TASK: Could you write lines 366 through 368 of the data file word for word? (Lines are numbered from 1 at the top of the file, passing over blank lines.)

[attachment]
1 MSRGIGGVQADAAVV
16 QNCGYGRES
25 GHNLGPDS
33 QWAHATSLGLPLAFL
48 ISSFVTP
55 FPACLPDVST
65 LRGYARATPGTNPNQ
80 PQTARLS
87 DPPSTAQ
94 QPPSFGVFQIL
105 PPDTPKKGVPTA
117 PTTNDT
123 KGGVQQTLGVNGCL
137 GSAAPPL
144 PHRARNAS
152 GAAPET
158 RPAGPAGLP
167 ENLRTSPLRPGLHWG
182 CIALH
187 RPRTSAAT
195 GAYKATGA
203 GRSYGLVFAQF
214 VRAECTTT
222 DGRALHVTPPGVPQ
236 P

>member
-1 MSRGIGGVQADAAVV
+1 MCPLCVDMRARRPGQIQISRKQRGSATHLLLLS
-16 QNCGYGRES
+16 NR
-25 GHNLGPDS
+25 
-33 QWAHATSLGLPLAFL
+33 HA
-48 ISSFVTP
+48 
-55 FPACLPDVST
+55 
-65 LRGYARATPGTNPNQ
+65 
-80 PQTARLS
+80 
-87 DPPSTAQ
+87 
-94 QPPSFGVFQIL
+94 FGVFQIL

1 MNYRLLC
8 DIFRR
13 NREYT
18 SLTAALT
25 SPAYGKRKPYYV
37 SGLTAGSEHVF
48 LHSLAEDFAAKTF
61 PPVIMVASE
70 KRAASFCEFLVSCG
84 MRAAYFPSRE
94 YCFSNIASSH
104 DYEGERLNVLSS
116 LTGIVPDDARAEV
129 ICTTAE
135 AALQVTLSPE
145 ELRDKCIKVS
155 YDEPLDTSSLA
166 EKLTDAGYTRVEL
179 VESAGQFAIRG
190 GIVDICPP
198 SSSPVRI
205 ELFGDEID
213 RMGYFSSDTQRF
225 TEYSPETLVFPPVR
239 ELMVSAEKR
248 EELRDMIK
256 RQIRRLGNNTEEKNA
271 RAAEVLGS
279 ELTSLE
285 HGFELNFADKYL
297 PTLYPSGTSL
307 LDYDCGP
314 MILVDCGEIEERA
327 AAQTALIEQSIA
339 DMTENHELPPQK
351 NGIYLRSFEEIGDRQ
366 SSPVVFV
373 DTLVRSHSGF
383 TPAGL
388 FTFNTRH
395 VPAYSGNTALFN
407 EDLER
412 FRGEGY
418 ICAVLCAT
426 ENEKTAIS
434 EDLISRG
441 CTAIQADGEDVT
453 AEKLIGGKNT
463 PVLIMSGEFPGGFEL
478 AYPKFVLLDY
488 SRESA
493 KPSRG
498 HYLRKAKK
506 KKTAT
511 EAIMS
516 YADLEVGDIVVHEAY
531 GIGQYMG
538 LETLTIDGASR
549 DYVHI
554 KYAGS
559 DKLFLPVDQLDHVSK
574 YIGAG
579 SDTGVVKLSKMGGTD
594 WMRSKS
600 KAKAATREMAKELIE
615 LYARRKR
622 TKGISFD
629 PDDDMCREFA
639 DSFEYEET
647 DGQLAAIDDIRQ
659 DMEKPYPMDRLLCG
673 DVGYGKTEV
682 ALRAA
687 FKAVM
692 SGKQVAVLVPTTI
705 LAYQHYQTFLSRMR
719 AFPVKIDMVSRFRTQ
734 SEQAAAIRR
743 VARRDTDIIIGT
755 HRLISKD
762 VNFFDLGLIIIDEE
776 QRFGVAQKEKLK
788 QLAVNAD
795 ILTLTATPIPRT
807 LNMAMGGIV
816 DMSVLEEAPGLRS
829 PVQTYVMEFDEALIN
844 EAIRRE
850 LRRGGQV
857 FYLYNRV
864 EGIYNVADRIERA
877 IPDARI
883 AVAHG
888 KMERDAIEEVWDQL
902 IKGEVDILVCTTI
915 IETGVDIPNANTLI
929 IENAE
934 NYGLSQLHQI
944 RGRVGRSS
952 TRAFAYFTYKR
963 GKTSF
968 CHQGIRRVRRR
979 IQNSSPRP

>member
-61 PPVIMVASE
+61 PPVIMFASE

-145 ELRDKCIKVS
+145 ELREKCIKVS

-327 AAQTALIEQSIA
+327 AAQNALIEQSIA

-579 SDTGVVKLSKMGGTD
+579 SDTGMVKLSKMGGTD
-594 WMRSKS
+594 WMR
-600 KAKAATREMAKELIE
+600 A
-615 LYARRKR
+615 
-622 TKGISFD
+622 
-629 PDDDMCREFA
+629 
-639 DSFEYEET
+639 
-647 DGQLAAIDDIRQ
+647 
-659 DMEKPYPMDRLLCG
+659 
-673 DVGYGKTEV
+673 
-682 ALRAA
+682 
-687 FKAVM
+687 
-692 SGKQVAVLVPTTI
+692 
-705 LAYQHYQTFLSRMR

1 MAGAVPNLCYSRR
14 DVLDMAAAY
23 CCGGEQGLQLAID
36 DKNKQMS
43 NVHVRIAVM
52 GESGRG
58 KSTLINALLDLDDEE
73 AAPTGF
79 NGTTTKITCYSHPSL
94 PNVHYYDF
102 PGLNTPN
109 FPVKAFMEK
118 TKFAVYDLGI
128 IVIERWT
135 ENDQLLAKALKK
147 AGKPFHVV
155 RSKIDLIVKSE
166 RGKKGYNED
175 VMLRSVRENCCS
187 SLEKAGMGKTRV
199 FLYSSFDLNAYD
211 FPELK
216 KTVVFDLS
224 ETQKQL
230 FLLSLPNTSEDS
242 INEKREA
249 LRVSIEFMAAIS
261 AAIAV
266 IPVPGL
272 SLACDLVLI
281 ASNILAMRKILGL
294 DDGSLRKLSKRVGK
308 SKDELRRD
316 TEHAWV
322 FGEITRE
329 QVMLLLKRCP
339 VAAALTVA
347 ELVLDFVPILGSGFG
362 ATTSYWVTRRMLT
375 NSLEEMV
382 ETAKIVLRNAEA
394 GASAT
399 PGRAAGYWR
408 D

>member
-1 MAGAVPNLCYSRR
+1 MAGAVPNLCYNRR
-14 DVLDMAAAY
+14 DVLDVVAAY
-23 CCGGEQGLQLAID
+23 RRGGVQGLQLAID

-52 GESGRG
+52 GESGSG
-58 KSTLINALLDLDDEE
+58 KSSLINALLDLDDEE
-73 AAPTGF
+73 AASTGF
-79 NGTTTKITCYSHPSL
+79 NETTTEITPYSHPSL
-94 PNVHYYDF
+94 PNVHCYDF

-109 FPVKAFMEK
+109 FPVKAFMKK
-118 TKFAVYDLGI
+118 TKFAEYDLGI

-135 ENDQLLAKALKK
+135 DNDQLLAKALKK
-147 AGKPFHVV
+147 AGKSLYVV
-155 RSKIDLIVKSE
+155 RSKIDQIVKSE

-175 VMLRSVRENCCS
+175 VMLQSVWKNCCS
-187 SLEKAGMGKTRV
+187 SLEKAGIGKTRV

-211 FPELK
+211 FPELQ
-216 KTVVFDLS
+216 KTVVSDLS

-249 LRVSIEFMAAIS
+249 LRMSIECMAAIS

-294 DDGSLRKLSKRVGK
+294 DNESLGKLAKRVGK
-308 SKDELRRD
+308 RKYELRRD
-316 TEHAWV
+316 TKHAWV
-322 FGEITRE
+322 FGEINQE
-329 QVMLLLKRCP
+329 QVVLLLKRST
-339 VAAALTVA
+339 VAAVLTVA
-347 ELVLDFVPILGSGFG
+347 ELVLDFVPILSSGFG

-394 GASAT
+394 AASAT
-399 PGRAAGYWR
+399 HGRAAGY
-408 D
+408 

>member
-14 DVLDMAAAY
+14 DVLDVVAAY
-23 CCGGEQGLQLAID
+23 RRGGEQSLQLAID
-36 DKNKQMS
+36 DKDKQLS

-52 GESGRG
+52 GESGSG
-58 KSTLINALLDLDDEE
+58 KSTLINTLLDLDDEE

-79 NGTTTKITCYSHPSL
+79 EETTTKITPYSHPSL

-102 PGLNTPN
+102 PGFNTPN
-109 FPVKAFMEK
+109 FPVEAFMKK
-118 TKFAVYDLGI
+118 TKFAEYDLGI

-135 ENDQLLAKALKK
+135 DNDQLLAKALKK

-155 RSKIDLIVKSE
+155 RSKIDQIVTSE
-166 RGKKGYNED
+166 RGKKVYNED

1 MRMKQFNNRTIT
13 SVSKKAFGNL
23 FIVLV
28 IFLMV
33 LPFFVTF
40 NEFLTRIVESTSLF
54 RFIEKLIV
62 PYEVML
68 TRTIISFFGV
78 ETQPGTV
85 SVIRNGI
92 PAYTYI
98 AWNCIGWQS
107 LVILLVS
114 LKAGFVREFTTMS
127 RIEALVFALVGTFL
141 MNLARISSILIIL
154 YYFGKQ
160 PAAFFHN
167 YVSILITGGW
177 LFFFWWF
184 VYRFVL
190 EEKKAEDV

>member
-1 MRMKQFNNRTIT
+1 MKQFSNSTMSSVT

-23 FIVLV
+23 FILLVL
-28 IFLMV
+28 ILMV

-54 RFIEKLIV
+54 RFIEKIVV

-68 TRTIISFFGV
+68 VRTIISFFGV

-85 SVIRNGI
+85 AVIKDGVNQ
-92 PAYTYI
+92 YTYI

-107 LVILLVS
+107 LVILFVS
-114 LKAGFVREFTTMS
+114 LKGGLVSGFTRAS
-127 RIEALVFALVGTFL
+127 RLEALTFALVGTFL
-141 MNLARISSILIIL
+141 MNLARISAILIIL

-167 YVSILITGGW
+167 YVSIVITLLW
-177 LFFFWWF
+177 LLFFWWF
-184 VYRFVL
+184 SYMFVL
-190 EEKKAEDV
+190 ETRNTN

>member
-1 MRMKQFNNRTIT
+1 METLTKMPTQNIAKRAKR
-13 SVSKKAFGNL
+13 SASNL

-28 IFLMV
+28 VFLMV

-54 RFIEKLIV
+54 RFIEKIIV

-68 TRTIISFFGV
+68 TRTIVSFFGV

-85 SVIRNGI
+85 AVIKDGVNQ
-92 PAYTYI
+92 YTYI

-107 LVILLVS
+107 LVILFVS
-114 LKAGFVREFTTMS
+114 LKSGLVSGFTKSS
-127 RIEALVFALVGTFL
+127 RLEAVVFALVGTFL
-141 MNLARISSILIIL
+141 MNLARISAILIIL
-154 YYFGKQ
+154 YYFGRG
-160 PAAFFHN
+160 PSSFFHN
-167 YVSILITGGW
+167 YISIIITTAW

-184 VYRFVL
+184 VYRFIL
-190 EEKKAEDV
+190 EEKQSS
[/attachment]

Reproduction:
+1 METLTKMPTQNIAKRAKR
-13 SVSKKAFGNL
+13 SASNL